- Khalil Mack revenge. The Bears' defense dominated a Raiders offense that entered the game with the fifth-best scoring offense in the NFL. Mack was all over the field against his former club, generating four QB pressures, a sack, eight tackles and a tackle for loss and taking down Derek Carr on a two-point try. The Bears executed a brilliant defensive game plan, forcing Carr to check the ball down, negating most of the big plays. It worked with aplomb, with Carr throwing for just 206 yards, 5.9 yards per attempt and going just 1-of-5 for 29 yards and an INT on deep passes.
- Raiders' slow starts persist. Vegas continues to get behind early in games, trailing 14-3 at halftime of this home affair. The Raiders struggled to move the chains for long stretches, dropped passes and shot themselves in the foot repeatedly with penalties. Jon Gruden's team was flagged 10 times for 82 yards, several of which short-circuited drives. Carr never looked comfortable behind a struggling offensive line, getting sacked three times and throwing several passes off the mark. After a 3-0 start, the slow starts have led Vegas to back-to-back losses.
Next Gen stat of the game: Justin Fields was 11-of-15 for 99 yards and a TD when not under pressure. He was 1-of-5 for 12 yards under pressure.
NFL Research: Derek Carr and the Raiders have not won the game following a divisional loss in the same season since Week 14, 2018 vs PIT (after Week 13 loss vs KC). They are 0-5 in subsequent games after divisional losses since 2019.
Chase Goodbread's takeaways:
- Murray to Hopkins closes the deal. With the Arizona offense out of its usual sync, the Cardinals ultimately rolled to a 5-0 start with a big boost from the Kyler Murray-to- DeAndre Hopkins connection. With 6:05 remaining and Arizona clinging to a 10-7 lead, Murray underthrew Hopkins on a deep ball, but the five-time Pro Bowler made the needed adjustment for a critical catch in traffic. On the very next play, Murray zipped a back-shoulder throw to a well-defended Hopkins for a 9-yard touchdown, providing a crucial two-score lead late. The clincher came on Arizona's next possession when Murray found his man for a first down, which allowed Arizona to sit on the clock instead of giving the Niners a final possession.
- Lance learns a lot. Trey Lance's first career start had some exciting moments, but ultimately resulted in evidence that, at least for the time being, Jimmy Garoppolo is Kyle Shanahan's de facto starter for good reason. He threw an early interception, struggled on third downs and wasn't especially accurate (15 of 29). Still, there were positive signs -- his 89 rushing yards were the fourth-highest total for an NFL quarterback making a starting debut, per NFL Research, behind Lamar Jackson, Jalen Hurts and Randall Cunningham. And it would've helped to have had tight end George Kittle (out with a calf injury) among his options.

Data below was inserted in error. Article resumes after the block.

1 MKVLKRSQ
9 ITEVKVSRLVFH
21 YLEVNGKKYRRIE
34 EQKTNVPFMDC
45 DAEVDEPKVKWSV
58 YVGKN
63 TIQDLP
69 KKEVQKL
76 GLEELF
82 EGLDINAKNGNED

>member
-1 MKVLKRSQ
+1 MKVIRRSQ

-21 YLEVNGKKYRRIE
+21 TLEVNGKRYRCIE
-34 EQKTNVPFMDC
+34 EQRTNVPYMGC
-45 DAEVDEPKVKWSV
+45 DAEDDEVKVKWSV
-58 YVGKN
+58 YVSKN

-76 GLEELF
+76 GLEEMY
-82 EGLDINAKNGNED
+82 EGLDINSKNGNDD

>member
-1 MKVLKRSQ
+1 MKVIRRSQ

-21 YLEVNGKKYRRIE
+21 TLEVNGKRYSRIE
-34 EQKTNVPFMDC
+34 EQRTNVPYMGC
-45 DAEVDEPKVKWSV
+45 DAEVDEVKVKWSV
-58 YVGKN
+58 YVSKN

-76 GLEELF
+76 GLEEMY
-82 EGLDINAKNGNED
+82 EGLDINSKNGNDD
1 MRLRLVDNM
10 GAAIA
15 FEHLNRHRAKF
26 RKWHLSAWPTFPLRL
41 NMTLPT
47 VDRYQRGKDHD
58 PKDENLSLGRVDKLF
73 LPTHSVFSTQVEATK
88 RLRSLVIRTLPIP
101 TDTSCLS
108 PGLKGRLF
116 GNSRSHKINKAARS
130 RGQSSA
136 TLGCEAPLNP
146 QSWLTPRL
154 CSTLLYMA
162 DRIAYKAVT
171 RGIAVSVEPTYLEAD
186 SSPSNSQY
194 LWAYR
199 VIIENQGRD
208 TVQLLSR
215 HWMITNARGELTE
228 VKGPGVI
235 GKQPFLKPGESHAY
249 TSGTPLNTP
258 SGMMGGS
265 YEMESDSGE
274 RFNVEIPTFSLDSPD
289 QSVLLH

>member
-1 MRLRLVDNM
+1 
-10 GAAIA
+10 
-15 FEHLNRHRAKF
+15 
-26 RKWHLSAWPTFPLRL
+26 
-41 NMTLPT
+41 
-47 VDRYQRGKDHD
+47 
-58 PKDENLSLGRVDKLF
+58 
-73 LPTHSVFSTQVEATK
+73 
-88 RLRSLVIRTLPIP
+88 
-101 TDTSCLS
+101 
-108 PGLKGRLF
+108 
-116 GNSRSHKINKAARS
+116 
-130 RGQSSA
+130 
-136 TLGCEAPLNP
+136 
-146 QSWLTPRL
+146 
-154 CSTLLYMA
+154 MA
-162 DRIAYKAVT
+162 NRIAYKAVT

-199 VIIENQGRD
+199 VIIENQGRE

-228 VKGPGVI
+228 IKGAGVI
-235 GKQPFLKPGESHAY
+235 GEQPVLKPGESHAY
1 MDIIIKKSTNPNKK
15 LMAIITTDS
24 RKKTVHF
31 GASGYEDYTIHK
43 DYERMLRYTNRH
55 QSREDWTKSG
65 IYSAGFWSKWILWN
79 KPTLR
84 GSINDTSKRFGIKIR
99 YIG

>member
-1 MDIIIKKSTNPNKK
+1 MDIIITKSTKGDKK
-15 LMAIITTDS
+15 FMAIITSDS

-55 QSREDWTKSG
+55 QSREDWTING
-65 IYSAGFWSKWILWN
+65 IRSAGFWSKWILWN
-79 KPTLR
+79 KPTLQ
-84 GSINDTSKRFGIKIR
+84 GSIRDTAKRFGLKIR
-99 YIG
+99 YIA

- Niners defense shows the path. Let it be known that the blueprint for stopping the Cardinals offense, if one can be drawn, should begin with what 49ers defensive coordinator DeMeco Ryans and his crew did on Sunday. San Francisco defended The Kyler Murray Show like nobody has all season. The effort was rooted in pressure up front, forcing Murray to abandon the pocket quicker than he wanted to, and clamping down on the Arizona running game after letting Rondale Moore squirt away for an early 26-yard scamper. The Cards offense had its first back-to-back three-and-out possessions of the season in the third quarter, and nearly gave up a safety when it was flagged for holding at its own 1-yard line. It was a winning performance within a losing effort.
Next Gen Stat of the game: Rondale Moore's spectacular 33-yard catch along the sideline came with a catch probability of just 11.8%, the second-most improbable completion of Kyler Murray's career.
NFL Research: Cardinals WR DeAndre Hopkins passed Larry Fitzgerald (764) for the most receptions by a player prior to his 30th birthday in NFL history.
Kevin Patra's takeaways:
- Cowboys offense keeps rollin' rollin' rollin'. The Dallas Cowboys have no weaknesses on offense. Play coverage to slow Dak Prescott, and they'll bludgeon you to death with Ezekiel Elliott and Tony Pollard. Stack the box, and Dak will scorch you through the air. Dallas churned out 515 yards of offense and 26 first downs. If Dallas hadn't gone two of five in the red zone, the score could have been even more lopsided. Zeke (21/110/1) again pounded the rock, looking spry, able to run through tackles on the inside or skate to the edge and plow into the end zone. Prescott showed off early with a 49-yard bomb to CeeDee Lamb and ended the half with a picture-perfect TD to Amari Cooper. Prescott was magnificent avoiding pressure and creating plays when the pocket broke down. All three of his TD passes came against the blitz (4 of 10, 98 yards, three touchdowns, INT versus blitz). When Dallas is rolling like it was against a division rival, defenses are at its mercy.